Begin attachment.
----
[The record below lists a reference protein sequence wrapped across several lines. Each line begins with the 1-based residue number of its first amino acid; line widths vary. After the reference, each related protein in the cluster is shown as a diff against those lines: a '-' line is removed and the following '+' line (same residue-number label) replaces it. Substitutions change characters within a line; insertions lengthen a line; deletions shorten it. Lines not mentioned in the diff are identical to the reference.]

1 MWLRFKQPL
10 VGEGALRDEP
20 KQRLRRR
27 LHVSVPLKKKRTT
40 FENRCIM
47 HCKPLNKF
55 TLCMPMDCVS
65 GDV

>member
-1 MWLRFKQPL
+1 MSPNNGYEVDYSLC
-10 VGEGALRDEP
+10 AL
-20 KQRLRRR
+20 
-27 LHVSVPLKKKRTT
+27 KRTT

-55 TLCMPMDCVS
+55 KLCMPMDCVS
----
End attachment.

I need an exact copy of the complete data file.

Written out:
[The record below lists a reference protein sequence wrapped across several lines. Each line begins with the 1-based residue number of its first amino acid; line widths vary. After the reference, each related protein in the cluster is shown as a diff against those lines: a '-' line is removed and the following '+' line (same residue-number label) replaces it. Substitutions change characters within a line; insertions lengthen a line; deletions shorten it. Lines not mentioned in the diff are identical to the reference.]

1 MWLRFKQPL
10 VGEGALRDEP
20 KQRLRRR
27 LHVSVPLKKKRTT
40 FENRCIM
47 HCKPLNKF
55 TLCMPMDCVS
65 GDV

>member
-1 MWLRFKQPL
+1 MSPNNGYEVDYSLC
-10 VGEGALRDEP
+10 AL
-20 KQRLRRR
+20 
-27 LHVSVPLKKKRTT
+27 KRTT

-55 TLCMPMDCVS
+55 KLCMPMDCVS